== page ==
How to Endorse Insurance Checks With Co-Payees

How to Endorse Insurance Checks With Co-Payees
••• Ildar Abulkhanov/iStock/GettyImages

While more and more financial transactions are taking place digitally, you might still run into occasions when you’ll receive a paper check. This is more likely when two parties are payees on one check, such as an insurance payment. Reviewing how to endorse checks with two payees will help you avoid problems that could delay your cashing or depositing the check.

What's a Check Endorsement?

When you receive a paper check, the bank wants to know that the person the check is made out to is the person who is cashing or depositing it. The bank asks you to endorse the check, which means putting your signature on the check, almost always on the back near the end of one of the sides. When you open a bank account, you’re usually asked to sign a signature card so the bank can match the signature on any documents presented in your name (that need to be signed) to your signature.

Without an endorsement, banks or other financial institutions won’t accept the check. This helps prevent fraud. If you change your name or signature, make sure you update your signature card to prevent future problems.

Endorsing a Check

Endorsing a check is a simple process. In most cases, you will turn the check over and sign above the line on the back of the check provided for a signature.

In some cases, people sign above the line, then below it write, “For deposit only.” This means the bank can only deposit it into the payee’s bank account. This prevents anyone who steals or finds the check from cashing it.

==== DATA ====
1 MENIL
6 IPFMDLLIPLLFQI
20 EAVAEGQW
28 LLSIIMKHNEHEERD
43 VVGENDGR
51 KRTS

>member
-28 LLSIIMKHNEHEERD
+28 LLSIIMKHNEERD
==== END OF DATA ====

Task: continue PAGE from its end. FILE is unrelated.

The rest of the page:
When you endorse a check for deposit, you’ll need to provide your bank account number, either under the endorsement line or on a deposit slip you present with the check. You should sign the check using the same name listed as the payee on the front of the check.

When There Are Co-Payees

In some cases, an insurance company will issue a check with co-payees, explains the law firm of Hanna & Plaut. This can include more than two joint payees, such as a combination of an insured person or business, attorneys, a mortgagee, an adjuster, or a lienholder.

In the case of co-payees, each payee will sign or stamp the check to endorse it. Some businesses use endorsement stamps instead of signatures. This is helpful when a business receives and has to endorse many checks. If there is not enough room above the endorsement line for all of the payees to sign, put as many signatures as possible above the line and then continue below the line.

If a check is written to two people, but says, “or” between the names, such as “Bob Smith or Juanita Morales,” you will only need one signature. If the check payees are “Bob Smith and Juanita Morales,” you will need both signatures, explains the Consumer Financial Protection Bureau. If the payee line simply reads “Bob Smith, Juanita Morales,” you should have both parties endorse the check to be safe.